Tags: halloween | sugar | overload | dos | donts

Sugar Overload! Halloween Do's and Don't's

halloween candy
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By    |   Tuesday, 30 October 2018 10:54 AM

If you’ve got kids in your household you may be dreading the annual Halloween candy hunt. As much as we want to instill good eating habits, all hell breaks loose on Halloween as trick or treaters gorge on gooey, sugary holiday sweets.

“It’s important to have a plan in place to make Halloween a learning experience instead of a time of overindulgence,” Dr.  Dina Rose, PhD.  an eating habits expert and sociologist who has been training parents, pediatricians and dietitian on how to teach children to make food choices, tells Newsmax.

Here are her tips:

Do:

*Set up a candy container. All the candy from Halloween (and from birthday parties) goes into one place. Then set up parameters within your household as to how much and how often candy can be enjoyed. This helps create good habits. The new candy is already mixed into your established sweet treat routine and is not considered an additional supplement.

*Turn eating the candy into a sensory game. Rose says that it’s important that kids (and adults) take the time to feel, smell and touch the treat before even tasting it. This makes us more aware of our actions and helps overcome picky eating. Sensor exploration can be a fun game that helps children lay a foundation of healthy eating habits for a lifetime. Food is appreciated, and not taken for granted,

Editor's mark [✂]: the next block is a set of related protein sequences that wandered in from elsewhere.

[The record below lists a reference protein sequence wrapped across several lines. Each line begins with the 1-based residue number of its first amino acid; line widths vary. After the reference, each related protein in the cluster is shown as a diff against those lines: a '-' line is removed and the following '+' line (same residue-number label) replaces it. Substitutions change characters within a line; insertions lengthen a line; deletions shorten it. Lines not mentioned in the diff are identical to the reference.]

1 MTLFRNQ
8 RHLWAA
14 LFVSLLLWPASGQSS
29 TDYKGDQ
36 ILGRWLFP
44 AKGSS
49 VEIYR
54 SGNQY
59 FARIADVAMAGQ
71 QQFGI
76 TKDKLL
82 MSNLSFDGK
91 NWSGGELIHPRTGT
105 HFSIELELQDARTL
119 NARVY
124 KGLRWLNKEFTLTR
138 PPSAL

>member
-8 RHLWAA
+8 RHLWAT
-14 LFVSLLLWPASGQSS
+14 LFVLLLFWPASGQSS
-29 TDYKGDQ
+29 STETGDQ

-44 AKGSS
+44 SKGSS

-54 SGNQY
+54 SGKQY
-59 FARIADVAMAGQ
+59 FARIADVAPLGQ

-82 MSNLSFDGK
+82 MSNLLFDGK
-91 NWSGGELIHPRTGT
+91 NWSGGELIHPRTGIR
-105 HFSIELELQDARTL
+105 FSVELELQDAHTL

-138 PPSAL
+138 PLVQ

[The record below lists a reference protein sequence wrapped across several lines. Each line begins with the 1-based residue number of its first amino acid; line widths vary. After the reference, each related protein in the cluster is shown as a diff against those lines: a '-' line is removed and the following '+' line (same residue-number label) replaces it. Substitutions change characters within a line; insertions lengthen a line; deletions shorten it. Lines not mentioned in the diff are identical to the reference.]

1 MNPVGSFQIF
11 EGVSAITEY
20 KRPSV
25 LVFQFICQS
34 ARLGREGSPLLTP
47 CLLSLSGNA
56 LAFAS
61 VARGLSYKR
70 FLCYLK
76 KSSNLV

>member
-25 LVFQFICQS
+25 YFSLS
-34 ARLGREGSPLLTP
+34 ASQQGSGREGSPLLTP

*Limit the collection. The best way to do this, says the expert, who is quoted frequently in Psychology Today, is to limit the number of homes they visit. You can also make sure that the Halloween bag is somewhat smaller than suitcase! Also place the emphasis on the whole Halloween experience, the decorations, and the costumes and not all about the sugar.

Don’t:

*Threaten to dump the candy. “We want kids to collect as much as they please, but we don’t’ want them to eat it all at once,” says Rose. “Dumping candy can prompt children to start gorging or hoarding because they fear their coveted prize will soon disappear, creating a scary start to a lifetime of bad eating habits.”

*Don’t fill up on food first. Give them a small dinner before trick-or-treating and remind them to pay attention to how their tummies feel if they snack along the way.

*Don’t focus on nutrition. It is misguided, says Rose, to talk about nutrition in the same breath as Halloween candies. “Telling your child that the candy is unhealthy will not stop them from wanting to try it, sometimes crave it, or start eating broccoli instead. Rather use the strategy to talk about handling the ‘big buffets’ of life.”

Remember that we all make mistakes.

“There will be days when your child will have a treat in the morning and then be invited to an ice cream outing in the afternoon,” says Rose. “Sometimes the rules will be broken because it’s all a learning process.”

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If you’ve got kids in your household you may be dreading the annual Halloween candy hunt. As much as we want to instill good eating habits, all hell breaks loose on Halloween as trick or treaters gorge on gooey, sugary holiday sweets.
halloween, sugar, overload, dos, donts
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2018-54-30
Tuesday, 30 October 2018 10:54 AM
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